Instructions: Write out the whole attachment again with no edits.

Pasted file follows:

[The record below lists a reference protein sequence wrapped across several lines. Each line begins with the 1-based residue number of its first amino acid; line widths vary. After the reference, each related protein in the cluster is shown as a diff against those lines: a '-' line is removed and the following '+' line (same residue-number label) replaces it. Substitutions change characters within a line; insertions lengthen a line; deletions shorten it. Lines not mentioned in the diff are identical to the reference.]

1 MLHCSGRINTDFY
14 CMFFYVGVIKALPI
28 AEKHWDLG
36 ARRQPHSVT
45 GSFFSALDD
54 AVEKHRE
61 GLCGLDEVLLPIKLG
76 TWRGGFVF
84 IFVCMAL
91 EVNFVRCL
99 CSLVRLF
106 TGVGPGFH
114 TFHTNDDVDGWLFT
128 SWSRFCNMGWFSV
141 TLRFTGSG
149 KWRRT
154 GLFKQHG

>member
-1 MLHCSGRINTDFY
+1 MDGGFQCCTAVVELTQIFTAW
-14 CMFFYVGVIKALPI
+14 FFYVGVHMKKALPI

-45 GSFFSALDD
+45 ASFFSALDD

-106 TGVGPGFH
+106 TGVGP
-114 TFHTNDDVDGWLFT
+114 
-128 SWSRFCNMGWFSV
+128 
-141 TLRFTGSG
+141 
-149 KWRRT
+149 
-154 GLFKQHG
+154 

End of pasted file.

[The record below lists a reference protein sequence wrapped across several lines. Each line begins with the 1-based residue number of its first amino acid; line widths vary. After the reference, each related protein in the cluster is shown as a diff against those lines: a '-' line is removed and the following '+' line (same residue-number label) replaces it. Substitutions change characters within a line; insertions lengthen a line; deletions shorten it. Lines not mentioned in the diff are identical to the reference.]

1 MLHCSGRINTDFY
14 CMFFYVGVIKALPI
28 AEKHWDLG
36 ARRQPHSVT
45 GSFFSALDD
54 AVEKHRE
61 GLCGLDEVLLPIKLG
76 TWRGGFVF
84 IFVCMAL
91 EVNFVRCL
99 CSLVRLF
106 TGVGPGFH
114 TFHTNDDVDGWLFT
128 SWSRFCNMGWFSV
141 TLRFTGSG
149 KWRRT
154 GLFKQHG

>member
-1 MLHCSGRINTDFY
+1 MDGGFQCCTAVVELTQIFTAW
-14 CMFFYVGVIKALPI
+14 FFYVGVHMKKALPI

-45 GSFFSALDD
+45 ASFFSALDD

-106 TGVGPGFH
+106 TGVGP
-114 TFHTNDDVDGWLFT
+114 
-128 SWSRFCNMGWFSV
+128 
-141 TLRFTGSG
+141 
-149 KWRRT
+149 
-154 GLFKQHG
+154 